California native Jules Rivera is a multi-talented force in indie comics. She’s been a colorist, a letterer, an inker, and a writer. Inspired by manga, unimpressed by superhero comics, and possessing a clear understanding of how hard it is for Latinx women to break into the comic book business, Rivera decided to create her own webcomic, Valkyrie Squardron, to show the world what she could do. That was 2011. Since then, she’s worked on indie titles like Red Ten (Comixtribe), Oxymoron (Comixtribe), Barbie (Papercutz), and Princeless (Action Lab). In addition she kickstarted and self-published Misfortune High.
Now she’s drawing her own biting weekly webcomic Love Joolz on Tapas, and working on the next issue of new indie comic Deep Ender with Scottish writer John Lees (And Then Emily Was Gone, SINK!). SYFY WIRE got a chance to speak to Rivera about her work, overcoming adversity, and why when she’s not drawing, she’s at the beach surfing.
What comics or animation influenced you as a kid?
Jules Rivera: I was one of the many people who got into Sailor Moon in the nineties. Once I found out that Sailor Moon had a manga, I started reading those. But the way it worked in the nineties, manga dropped like anthology. So it wasn't just Sailor Moon, it was also a whole bunch of other stories and that was kind of the gateway drug for me.
Is that what got you into creating your own work?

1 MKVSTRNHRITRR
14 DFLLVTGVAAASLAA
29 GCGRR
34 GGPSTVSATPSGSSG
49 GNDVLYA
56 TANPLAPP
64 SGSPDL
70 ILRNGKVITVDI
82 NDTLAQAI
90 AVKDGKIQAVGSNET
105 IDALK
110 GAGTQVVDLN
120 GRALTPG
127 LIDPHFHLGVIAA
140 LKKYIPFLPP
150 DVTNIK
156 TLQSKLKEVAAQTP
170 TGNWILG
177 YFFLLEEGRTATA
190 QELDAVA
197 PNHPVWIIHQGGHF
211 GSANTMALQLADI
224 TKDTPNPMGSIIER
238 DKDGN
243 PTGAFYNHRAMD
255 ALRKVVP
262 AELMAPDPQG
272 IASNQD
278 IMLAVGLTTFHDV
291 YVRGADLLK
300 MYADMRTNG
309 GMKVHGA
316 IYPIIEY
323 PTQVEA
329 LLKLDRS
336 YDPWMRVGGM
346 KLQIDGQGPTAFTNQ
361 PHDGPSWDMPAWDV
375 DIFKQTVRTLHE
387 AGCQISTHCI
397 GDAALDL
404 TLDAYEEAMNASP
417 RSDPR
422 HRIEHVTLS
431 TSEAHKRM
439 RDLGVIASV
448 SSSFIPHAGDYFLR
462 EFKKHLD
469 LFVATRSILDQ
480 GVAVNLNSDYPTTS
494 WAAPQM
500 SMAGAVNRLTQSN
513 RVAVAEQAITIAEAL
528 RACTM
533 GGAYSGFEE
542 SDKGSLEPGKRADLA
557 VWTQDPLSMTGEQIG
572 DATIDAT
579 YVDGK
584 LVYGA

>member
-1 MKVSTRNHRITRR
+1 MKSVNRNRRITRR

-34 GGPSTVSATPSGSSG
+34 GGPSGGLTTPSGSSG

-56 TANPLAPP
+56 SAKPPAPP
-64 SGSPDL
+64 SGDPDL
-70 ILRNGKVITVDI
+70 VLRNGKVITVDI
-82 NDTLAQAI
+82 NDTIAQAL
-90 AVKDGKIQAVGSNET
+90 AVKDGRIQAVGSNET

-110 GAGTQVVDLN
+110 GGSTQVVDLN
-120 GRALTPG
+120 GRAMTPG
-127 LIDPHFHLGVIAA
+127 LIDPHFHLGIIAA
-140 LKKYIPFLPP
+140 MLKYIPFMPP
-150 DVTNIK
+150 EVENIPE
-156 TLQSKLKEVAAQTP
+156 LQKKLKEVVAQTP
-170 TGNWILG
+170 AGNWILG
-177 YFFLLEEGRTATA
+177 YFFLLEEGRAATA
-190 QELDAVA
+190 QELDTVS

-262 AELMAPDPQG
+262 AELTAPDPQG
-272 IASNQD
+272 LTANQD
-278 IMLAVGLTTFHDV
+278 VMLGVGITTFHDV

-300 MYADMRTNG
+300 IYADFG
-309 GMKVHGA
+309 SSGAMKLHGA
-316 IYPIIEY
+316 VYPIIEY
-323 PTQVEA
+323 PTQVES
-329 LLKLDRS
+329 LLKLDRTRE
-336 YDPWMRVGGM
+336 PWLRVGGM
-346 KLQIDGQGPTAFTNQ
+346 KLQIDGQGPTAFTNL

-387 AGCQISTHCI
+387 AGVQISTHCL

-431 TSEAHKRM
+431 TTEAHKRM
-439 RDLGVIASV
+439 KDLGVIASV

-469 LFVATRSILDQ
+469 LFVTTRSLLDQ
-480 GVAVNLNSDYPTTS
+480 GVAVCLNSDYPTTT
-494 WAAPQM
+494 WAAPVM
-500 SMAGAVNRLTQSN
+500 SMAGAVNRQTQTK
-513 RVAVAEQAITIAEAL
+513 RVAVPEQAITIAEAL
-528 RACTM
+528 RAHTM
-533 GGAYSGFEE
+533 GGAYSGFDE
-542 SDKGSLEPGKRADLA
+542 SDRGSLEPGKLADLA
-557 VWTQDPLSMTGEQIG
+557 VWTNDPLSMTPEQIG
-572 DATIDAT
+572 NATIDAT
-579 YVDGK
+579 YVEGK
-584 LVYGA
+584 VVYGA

Webcomics started to be a thing in the early 2000s, and I was discovering that people could just make their own comics. I didn't have to rely on a team of people. I could just do it on my own. So yeah, I started making my own stories and writing my own stuff, and I mean, it wasn’t great stuff at first, but whatever. Eventually I did the first iteration of my first comic, Valkyrie Squadron, which got me noticed by Action Lab and Jeremy Whitley. We worked together a little bit and he got me on the Princeless Anthology. That was my first major comic with a publisher.
And then after that in 2014, that's when I went through a crazy divorce and I found myself homeless and out on my own.
Wow. How did you pull yourself out of that?
I was couch surfing, basically staying with a friend, and I just started sending out emails to everyone I knew in the biz. “Hey, you need colorist, you need this, you need that?” I just needed to put myself out there as an artist and get some freaking money. It worked. Because I was able to get work as a colorist.
Usually the colorist is a gig that not a lot of people want because everybody likes to draw comics, but nobody wants to think about what happens when you have to color them, because that's a whole different set of skills. Coloring and painting is just a completely different mindset than rendering things in terms of form and line.
It's a job no one wants , but it's a job I like to do, so it worked out, because I could do it. When I started getting work, I colored and did some inking on Oxymoron (Comixtribe). I colored on Gutter Magic (IDW), I colored on a bunch of stuff. Eventually I started getting work with other publishers. I worked with Tini Howard a little bit on Barbie for Papercutz too. That was a lot of fun. Now I'm kind of phasing out the piecemeal comics work though, in favor of more bigger projects that I get to spearhead. Like, the one I'm working on now in addition to Valkyrie is Deep Ender.
So how did you meet John Lees and get to work on that? Did you go to Scotland?